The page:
Enthusiasm for theater leads teacher to open her own
Terri Schafer got her wish. She works on Broadway.
About one year ago, the former School District 51 choral and theater teacher created Showtime Productions at 2148 Broadway on the Redlands. Schafer didn’t look for a rental unit on Broadway on purpose, but even she laughs at how things worked out.
“Now, I’m doing what I want to do when I grow up,” said Schafer, 55. “I smile every day that I come to work.”
When Schafer retired from teaching nearly 18 months ago, she began teaching private vocal and piano lessons. She did that for about six months before her students said they wanted more.
“I had a ton of kids from school that said, ‘Schafer, we want to do theater,’ ” said Schafer, who spent more than 15 years teaching between Bookcliff Middle and Grand Junction High School.
“She didn’t need much pushing,” said student DJ Schuett, 20.
Schuett was one of Schafer’s students at Bookcliff Middle School and one of the students who asked for a theater program. He is now a music education major at the University of Northern Colorado in Greeley. The opportunity to continue working with Schafer played a role in Schuett’s decision to come back to Grand Junction this summer.
Schuett wanted to travel with Schafer to New York City this month to work with Broadway talent. He also wanted to star in Showtime’s production of “RENT.”
“RENT” is controversial for children to perform and watch because of the language and script, Schafer said. The original “RENT” deals with subjects such as social inequality and HIV/AIDS.
Schafer found an edited version and received parents’ permission for their children to perform in the show.
“I wouldn’t be where I am today without her,” Schuett said. “She has such a creative and positive energy about her.”
And Schafer is positively excited to talk about her theater and New York City.
She has spent the past 18 months making contacts in the city so she can take local students to Broadway to see shows and take workshops from actors, directors and producers. Schafer also plans to host yearly women’s trips to New York City.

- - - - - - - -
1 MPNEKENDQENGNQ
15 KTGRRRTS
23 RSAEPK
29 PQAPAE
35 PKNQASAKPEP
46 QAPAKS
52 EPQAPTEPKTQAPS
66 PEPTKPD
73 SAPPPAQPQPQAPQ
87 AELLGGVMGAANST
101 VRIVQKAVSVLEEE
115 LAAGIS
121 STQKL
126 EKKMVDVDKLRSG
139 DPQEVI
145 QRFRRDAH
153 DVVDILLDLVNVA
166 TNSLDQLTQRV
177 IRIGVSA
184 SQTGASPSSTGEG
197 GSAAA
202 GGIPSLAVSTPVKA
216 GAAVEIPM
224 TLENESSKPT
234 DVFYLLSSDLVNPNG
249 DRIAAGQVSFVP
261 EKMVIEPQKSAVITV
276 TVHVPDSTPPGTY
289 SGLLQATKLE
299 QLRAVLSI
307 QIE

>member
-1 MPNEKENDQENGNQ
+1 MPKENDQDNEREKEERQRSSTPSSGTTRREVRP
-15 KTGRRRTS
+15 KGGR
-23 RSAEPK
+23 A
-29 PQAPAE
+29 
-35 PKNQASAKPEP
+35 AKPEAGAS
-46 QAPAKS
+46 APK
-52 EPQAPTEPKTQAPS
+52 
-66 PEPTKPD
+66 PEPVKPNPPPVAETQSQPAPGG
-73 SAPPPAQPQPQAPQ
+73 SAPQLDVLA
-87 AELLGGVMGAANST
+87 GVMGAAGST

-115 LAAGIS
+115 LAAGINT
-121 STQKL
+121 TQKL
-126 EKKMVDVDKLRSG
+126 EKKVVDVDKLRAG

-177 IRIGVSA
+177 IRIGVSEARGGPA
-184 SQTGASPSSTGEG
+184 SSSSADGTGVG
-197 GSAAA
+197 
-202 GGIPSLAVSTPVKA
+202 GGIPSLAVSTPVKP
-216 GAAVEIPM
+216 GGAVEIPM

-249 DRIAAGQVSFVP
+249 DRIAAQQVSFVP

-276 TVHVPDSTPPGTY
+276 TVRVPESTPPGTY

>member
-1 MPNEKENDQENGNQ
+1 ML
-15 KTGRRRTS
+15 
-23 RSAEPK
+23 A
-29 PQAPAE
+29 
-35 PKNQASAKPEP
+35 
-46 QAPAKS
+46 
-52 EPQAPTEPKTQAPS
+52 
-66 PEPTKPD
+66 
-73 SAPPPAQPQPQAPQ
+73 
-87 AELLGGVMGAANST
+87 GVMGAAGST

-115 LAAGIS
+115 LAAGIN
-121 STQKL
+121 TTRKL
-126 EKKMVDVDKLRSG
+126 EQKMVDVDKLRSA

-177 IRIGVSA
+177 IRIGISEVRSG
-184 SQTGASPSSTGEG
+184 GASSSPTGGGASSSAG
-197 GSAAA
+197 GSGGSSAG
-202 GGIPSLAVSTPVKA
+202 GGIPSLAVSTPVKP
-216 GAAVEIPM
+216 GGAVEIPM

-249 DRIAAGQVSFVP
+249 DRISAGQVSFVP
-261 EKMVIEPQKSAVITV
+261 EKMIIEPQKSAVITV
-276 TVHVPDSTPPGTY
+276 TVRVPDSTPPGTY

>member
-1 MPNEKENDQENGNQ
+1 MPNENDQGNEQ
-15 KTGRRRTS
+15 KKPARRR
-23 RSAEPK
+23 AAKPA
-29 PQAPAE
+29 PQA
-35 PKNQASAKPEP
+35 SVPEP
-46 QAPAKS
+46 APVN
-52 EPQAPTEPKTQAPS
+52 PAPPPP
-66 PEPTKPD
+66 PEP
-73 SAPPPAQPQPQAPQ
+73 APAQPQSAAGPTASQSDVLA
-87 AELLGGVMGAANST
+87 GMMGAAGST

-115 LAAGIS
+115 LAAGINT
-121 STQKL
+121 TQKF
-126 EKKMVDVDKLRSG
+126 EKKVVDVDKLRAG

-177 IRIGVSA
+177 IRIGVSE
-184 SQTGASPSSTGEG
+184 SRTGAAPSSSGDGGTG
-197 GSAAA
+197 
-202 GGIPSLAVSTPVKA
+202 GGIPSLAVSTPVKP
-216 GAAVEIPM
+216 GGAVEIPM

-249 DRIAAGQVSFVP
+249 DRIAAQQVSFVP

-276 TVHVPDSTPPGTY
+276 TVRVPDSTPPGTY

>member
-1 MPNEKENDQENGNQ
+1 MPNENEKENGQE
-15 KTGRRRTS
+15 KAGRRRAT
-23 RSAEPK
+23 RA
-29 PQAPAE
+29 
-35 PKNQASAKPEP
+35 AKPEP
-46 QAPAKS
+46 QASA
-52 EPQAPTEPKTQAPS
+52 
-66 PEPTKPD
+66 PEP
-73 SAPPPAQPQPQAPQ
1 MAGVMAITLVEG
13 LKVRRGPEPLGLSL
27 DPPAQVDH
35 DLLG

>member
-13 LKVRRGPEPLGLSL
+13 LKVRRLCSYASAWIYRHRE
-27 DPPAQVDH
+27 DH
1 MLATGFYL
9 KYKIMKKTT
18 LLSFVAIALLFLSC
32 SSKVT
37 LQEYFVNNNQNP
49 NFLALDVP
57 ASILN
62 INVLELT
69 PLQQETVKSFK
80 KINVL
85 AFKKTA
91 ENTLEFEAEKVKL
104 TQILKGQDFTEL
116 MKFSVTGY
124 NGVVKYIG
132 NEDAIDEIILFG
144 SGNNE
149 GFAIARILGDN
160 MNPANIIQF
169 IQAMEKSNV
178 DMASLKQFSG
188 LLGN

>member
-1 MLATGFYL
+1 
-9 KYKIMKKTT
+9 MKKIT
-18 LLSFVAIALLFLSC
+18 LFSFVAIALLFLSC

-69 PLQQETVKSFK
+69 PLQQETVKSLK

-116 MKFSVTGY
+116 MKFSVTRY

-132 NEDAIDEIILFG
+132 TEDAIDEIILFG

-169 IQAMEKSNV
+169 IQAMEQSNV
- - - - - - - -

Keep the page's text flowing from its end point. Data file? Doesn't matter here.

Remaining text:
Until she retired from teaching, Schafer had never been to Broadway or New York City.
Since then, she has seen 40 Broadway shows and cried at every one. Maybe she’ll live in New York City someday, but right now, she can’t leave her theater or family. Her two grown children and four granddaughters live in Mesa County.
Students at Schafer’s theater, ranging from elementary school children to college students, perform versions of popular Broadway pieces. “Sweeney Todd,” “Les Miserables” and “RENT” are examples of edgier shows her older students have performed. Her younger students perform simpler pieces, such as “Beauty and the Beast.”
Next summer, Schafer wants to do a Rodgers & Hammerstein musical, possibly “South Pacific” or “The Sound of Music.”
“She made acting a real thing for me,” said Drew Bradley, 20, a voice performance major at the University of Denver.
He has been part of two Showtime productions since the theater opened. “I thought I understood acting. I’ve learned so much about theater and what you have to go through to succeed.”
Teaching children, teenagers and young adults what musical theater is all about is what Schafer is all about. She calls music her “passion.”
“I’m hanging on by a kite string right now and going with the flow and loving every minute of that,” Schafer said.